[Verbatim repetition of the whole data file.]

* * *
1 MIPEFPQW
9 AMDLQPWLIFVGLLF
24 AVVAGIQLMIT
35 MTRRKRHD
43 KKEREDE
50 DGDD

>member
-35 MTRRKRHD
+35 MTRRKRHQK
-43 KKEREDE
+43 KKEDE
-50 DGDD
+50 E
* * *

1 MIPEFPQW
9 AMDLQPWLIFVGLLF
24 AVVAGIQLMIT
35 MTRRKRHD
43 KKEREDE
50 DGDD

>member
-35 MTRRKRHD
+35 MTRRKRHQK
-43 KKEREDE
+43 KKEDE
-50 DGDD
+50 E